Plein Air ONLINE
Even the most naive tourist needs no explanation of how you get to Naples and Pozzuoli, but if you are traveling with a camper it is instead essential to plan ahead to find a campsite, as there are so few places in the area. We were satisfied with the Castagnaro Parking equipped area in Quarto town, in the hinterland of Pozzuoli (Via Vicinale del Castagnaro, No. 1), well known to many readers of Plein Air; It is fenced and secure and has about ninety places, set on two levels with grass, in a quiet and peaceful area. After a tiring but rewarding day of seeing the sights, it is just what you need, led with expertise that puts you at ease with the South and its strong contrasts. The price is 15 euros per day per equipment, electricity is available, and during the high season it is absolutely necessary to book. The owners offer guests brochures, maps, courtesy and helpfulness, as well as a full program of excursions to nearby Naples, as well as to more distant locations such as the Amalfi Coast and Caserta. It can be reached from the Highway A1 and taking the Naples bypass (Tangenziale di Napoli) till Exit 12 "Pozzuoli Via Campana", from where you continue in the direction of Quarto, but if you come from the coastal highway SS. 7 quarter, which descends from Lazio to Gaeta, Mondragone and Castelvolturno, you must exit in Quarto. From here, to explore the area independently, it is not difficult to get around by subway (from Pozzuoli, one train stop - 4 minutes) or the railroad Circumflegrea, whose Quarto Officina Station is about 500 metres from the campsite. In Naples, the train stops at Montesanto, which is really handy because it’s a few steps from via Toledo.
Plei Air N° 369
That campsite, what a joy!
For a long time now, I’ve always wished to visit Naples, but I gave up every time for the mass media and the usual platitudes. This time, reading the November issue of the magazine, I noticed the advertising of Castagnaro Parking of Pozzuoli who, after I contacted them by phone - just sent me the full details of the program of winter activities. Normally I travel alone, thinking that maybe my interests may not coincide with those of another crew, which could give rise to unpleasant situations like some gatherings forming during meetings and events. With this mind, I headed to the city of Mount Vesuvius: with a contagious joy I'm writing this on my return.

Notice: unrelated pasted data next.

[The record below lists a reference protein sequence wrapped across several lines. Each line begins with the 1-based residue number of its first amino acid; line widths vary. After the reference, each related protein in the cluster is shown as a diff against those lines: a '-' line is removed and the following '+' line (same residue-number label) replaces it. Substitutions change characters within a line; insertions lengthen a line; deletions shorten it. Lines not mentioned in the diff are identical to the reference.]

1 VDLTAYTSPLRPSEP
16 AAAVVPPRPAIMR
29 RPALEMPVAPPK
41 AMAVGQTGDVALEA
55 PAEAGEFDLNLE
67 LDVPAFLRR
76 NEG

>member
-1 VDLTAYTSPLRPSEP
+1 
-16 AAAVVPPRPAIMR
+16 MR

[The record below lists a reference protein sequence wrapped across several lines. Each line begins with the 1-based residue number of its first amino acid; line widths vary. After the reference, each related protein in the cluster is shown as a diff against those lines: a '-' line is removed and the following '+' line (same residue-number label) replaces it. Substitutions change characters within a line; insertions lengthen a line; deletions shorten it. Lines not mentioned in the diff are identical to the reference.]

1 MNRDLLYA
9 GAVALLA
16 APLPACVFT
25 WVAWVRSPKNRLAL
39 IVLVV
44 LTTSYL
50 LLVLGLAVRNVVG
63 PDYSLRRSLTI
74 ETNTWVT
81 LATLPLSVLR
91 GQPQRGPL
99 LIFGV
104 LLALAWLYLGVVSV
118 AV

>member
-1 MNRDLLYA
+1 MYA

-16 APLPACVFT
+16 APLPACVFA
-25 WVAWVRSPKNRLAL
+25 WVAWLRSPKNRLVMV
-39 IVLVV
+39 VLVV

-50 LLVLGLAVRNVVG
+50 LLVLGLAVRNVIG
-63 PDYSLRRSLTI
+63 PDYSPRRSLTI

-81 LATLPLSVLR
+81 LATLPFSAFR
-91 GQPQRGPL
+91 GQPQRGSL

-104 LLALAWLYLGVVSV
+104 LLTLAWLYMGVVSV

The Castagnaro Parking campsite has proven to be a welcome reality for the benefit of campers. The attention to guests from the moment you pass through the gates, efficiency, choice of qualified contractors (tour guides and drivers) allowed me to spend a very pleasant time there. And then this city with its sights, monuments, churches, the sunny disposition of the Neapolitans: in short, I’m a Genoese "happy to have spent some money" (because I got so much in return and is priceless). So, apart from the enthusiasm, concluding these lines I would like to make some general points.
Firstly: the owner of Castagnaro, in the way she welcomes the guests, gives richness to the company. Secondly: she has set up a place that supports the campers and certainly does not drain them, while elsewhere we are often treated badly (Liguria on top). Thirdly: she does admirable work towards Naples and the Neapolitans: it is true that, thanks to many tour operators, the picture of Mount Vesuvius is in many European homes, overseas and Asian too, but in this case the reception is addressed especially to the Italians who, in these times of exaggerated patriotism, if hadn’t the chance to touch certain realities, perhaps would continue to discredit the beautiful Southern Italy.
Livio Cresti - Sestri Levante (GE)
The initiatives of Castagnaro Parking are well known to the readers, but above all it must be said that the Neapolitan operator is one of the few equipped area managers (you really can count them on the fingers of one hand) who has been able to organize a complete service of tourist accommodation, offering to its guests not only a car, but a real opportunity to fully enjoy the surrounding nature. The effect? It is well described, in a few words, by the contagious joy of the Genoese reader.